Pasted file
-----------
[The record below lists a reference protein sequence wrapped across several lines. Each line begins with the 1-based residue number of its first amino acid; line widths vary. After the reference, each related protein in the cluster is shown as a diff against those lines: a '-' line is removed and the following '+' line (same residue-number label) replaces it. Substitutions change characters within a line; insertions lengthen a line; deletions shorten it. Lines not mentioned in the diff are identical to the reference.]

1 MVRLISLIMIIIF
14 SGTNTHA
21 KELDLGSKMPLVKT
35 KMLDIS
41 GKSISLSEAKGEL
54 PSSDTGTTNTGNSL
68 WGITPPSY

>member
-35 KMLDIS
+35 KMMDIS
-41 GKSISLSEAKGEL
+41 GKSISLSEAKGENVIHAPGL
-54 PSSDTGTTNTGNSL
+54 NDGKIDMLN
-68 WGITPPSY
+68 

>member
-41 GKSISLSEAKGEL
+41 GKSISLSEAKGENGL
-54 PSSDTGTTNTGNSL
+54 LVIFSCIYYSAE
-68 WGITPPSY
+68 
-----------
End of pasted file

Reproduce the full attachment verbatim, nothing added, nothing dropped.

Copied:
[The record below lists a reference protein sequence wrapped across several lines. Each line begins with the 1-based residue number of its first amino acid; line widths vary. After the reference, each related protein in the cluster is shown as a diff against those lines: a '-' line is removed and the following '+' line (same residue-number label) replaces it. Substitutions change characters within a line; insertions lengthen a line; deletions shorten it. Lines not mentioned in the diff are identical to the reference.]

1 MVRLISLIMIIIF
14 SGTNTHA
21 KELDLGSKMPLVKT
35 KMLDIS
41 GKSISLSEAKGEL
54 PSSDTGTTNTGNSL
68 WGITPPSY

>member
-35 KMLDIS
+35 KMMDIS
-41 GKSISLSEAKGEL
+41 GKSISLSEAKGENVIHAPGL
-54 PSSDTGTTNTGNSL
+54 NDGKIDMLN
-68 WGITPPSY
+68 

>member
-41 GKSISLSEAKGEL
+41 GKSISLSEAKGENGL
-54 PSSDTGTTNTGNSL
+54 LVIFSCIYYSAE
-68 WGITPPSY
+68 